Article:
LIGHT IN THE DARK
STORM METAPHORS ARE THE KEY TO A GOLD COAST AUTHOR’S QUEST TO DELIVER WHAT MANY THINK WOULD BE IMPOSSIBLE — A PICTURE BOOK FOR YOUNG CHILDREN ABOUT DOMESTIC VIOLENCE
Dimity Powell says she does not go out of her way to find monumentally difficult topics, but her latest published book, At The End Of Holyrood
Lane, is not the first instance of her taking on a taboo subject.
“I honestly don’t wake up and think let’s write a picture book with hard content,” she says. “Such books are often difficult to execute well in a way that has global appeal, and are hard to convince others to publish let alone read. And yet, there’s a very real need for them.”
A year ago Dimity and Melbourne artist Nicky Johnston similarly stunned the publishing industry and readers when they launched an absorbing picture book — again for little lids — about grief, beautifully illustrated and giving a simple account of a mother’s death and how the father and his little daughter had to deal with it.
The inspiration for The Fix-It Man had come from an unlikely moment when Dimity’s own daughter — as a toddler — accidentally knocked over a china bowl and, surveying the thousand pieces scattered across the tiled floor, optimistically declared to her mum: “Don’t worry, daddy can fix it.’’
Years later, with that moment still in mind, she began piecing together her story on grief. This time inspiration for At The End Of
Holyrood Lane, a book dealing with the dark and confronting topic of domestic violence, has come from conversations Dimity had with Deidre Hanna, founder and CEO of Paradise Kids, a Gold Coast organisation that has invested more than 20 years into the physical, emotional, social and spiritual support of children with trauma.
“It was Deirdre Hanna’s declaration that more picture books on DV were needed that set the wheels in motion for me,’’ Dimity says.
“Up until then, I never envisaged I would write about such a topic.’’
As she pondered the seemingly impossible task, a character emerged in her imagination — Flick, a child who would be appealing, playful yet vulnerable.
“Nicky captured her personality beautifully,’’ Dimity says of the awardwinning illustrator.
“This story touches on just one aspect of domestic violence. It was not easy to research. I found myself pulling away from the brutality of what I was reading many times. Depressingly, nearly everyone you come across has experienced some level of emotional or physical abuse, either personally as a victim or at some secondary level. I was able to draw on situations like this to inject genuine emotion into Flick’s story.’’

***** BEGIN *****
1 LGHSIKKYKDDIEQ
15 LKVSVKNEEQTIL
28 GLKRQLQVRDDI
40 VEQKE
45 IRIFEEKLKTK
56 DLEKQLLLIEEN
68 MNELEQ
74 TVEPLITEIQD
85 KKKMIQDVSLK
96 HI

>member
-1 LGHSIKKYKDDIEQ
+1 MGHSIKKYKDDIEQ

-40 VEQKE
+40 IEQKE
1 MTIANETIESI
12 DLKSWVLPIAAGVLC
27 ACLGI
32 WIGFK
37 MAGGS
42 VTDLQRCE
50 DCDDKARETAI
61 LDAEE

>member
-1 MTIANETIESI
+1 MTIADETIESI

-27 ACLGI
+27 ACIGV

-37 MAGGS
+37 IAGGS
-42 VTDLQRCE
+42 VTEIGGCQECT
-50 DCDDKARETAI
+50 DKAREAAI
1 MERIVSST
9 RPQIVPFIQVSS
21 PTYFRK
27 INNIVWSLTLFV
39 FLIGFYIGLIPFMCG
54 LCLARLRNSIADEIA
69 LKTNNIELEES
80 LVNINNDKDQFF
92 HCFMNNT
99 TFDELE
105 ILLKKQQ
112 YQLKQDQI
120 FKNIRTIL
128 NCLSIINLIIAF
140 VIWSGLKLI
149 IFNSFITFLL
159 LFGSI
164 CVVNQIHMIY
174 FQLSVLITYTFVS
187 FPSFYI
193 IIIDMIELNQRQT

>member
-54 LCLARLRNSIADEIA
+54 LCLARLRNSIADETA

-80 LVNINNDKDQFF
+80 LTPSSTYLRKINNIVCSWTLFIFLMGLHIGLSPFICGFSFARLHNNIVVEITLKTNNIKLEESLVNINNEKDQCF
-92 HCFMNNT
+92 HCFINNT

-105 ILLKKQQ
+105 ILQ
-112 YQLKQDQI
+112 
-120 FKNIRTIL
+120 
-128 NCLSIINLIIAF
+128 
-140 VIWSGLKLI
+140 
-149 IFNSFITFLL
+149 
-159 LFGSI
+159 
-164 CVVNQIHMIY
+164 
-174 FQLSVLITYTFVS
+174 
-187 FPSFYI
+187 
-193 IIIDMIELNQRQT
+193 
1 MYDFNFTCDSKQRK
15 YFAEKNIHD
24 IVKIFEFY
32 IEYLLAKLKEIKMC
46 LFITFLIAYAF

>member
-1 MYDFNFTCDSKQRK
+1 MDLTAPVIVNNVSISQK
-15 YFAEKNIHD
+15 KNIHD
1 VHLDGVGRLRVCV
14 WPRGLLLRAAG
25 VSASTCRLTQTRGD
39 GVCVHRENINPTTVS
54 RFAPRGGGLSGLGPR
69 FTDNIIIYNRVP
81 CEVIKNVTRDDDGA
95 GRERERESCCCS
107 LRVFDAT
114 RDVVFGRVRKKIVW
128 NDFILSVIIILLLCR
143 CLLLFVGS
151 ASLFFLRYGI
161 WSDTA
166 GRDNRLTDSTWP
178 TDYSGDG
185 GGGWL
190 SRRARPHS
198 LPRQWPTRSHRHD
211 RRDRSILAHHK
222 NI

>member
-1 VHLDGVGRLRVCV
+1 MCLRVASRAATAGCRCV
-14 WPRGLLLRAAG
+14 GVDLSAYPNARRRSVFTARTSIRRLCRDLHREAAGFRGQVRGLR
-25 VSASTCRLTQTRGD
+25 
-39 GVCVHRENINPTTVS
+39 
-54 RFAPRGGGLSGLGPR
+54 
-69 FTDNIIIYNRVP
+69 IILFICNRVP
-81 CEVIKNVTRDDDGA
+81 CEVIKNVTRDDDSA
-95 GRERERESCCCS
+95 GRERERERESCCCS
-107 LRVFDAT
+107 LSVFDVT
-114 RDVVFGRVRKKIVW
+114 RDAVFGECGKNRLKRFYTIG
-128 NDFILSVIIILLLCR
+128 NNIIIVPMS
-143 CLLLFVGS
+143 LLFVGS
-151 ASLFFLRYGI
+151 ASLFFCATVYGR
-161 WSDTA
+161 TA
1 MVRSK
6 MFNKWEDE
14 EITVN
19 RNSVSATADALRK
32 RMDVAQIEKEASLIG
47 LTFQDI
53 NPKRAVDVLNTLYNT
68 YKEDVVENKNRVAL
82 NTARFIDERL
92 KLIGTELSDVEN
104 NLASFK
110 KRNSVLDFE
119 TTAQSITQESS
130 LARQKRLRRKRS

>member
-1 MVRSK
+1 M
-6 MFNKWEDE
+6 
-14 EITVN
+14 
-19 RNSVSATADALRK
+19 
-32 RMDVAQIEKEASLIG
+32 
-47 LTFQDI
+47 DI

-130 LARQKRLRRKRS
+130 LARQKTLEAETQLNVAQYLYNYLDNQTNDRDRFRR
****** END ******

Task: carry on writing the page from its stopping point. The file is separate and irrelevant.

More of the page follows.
The Gold Coast knows only too well the horror of domestic violence and continues to reel from the savagery of several brutal murders. But there are myriad cases that remain hidden away behind closed doors, with frightened partners and — tragically — children walking on egg shells or hiding away, trying to second-guess the moods of a tyrant.
“Picture books have the unique ability to deliver reputedly taboo topics in safe, nonjudgmental ways,” Dimity says.
“Death, divorce, gender issues, domestic violence, these are not considered normal picture book topics and yet you will not find any more normal experiences than these in real life. Even very young children have the capacity to recognise themselves or their own situations in picture book stories.
“It’s what makes them so appealing and relatable. But a picture book story not only provides mirrors for children, it offers windows through which they may glimpse into the lives of others similar to them.’’
So along with entertaining and enthralling, picture books encourage empathy and increase understanding and tolerance at an age when many social mindsets form, she says.
“This is a powerful attribute to exploit — and one I find impossible to ignore from a creative point of view.
“Even though I enjoy picture book stories that are mostly froth and bubble, the ones that earn permanent places on my bookshelves are those that have that extra sense of wonder, emotion and intent.
“Interestingly, when Nicky and I first mentioned to the reading public that our next book together tackled domestic violence, the unanimous response was: ‘Good. Finally!’ We both found that interesting and telling.’’
For her hero Flick, the telling point in the story comes when the little girl is exhausted by the fury of incessant storms and refuses to run anymore.
“Flick is no longer fleeing from the pursuing storm across the pages from left to right. She alters direction in an ultimate act of defiance,’’ Dimity says.
The book launches tomorrow at Brisbane Square Library.
“PICTURE BOOKS HAVE THE UNIQUE ABILITY TO DELIVER REPUTEDLY TABOO TOPICS IN SAFE, NONJUDGMENTAL WAYS.”
At The End of Holyrood Lane Author: Dimity Powell Illustrator: Nicky Johnston Publisher: EK Books